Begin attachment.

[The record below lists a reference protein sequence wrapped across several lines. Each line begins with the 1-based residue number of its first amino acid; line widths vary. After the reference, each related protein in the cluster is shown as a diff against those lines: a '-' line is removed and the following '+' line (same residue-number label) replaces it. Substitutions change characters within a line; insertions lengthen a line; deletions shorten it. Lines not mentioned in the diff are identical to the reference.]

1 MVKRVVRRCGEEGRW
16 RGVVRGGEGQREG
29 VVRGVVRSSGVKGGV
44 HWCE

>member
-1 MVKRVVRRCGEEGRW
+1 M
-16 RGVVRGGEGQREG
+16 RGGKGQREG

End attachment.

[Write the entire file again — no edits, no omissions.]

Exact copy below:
[The record below lists a reference protein sequence wrapped across several lines. Each line begins with the 1-based residue number of its first amino acid; line widths vary. After the reference, each related protein in the cluster is shown as a diff against those lines: a '-' line is removed and the following '+' line (same residue-number label) replaces it. Substitutions change characters within a line; insertions lengthen a line; deletions shorten it. Lines not mentioned in the diff are identical to the reference.]

1 MVKRVVRRCGEEGRW
16 RGVVRGGEGQREG
29 VVRGVVRSSGVKGGV
44 HWCE

>member
-1 MVKRVVRRCGEEGRW
+1 M
-16 RGVVRGGEGQREG
+16 RGGKGQREG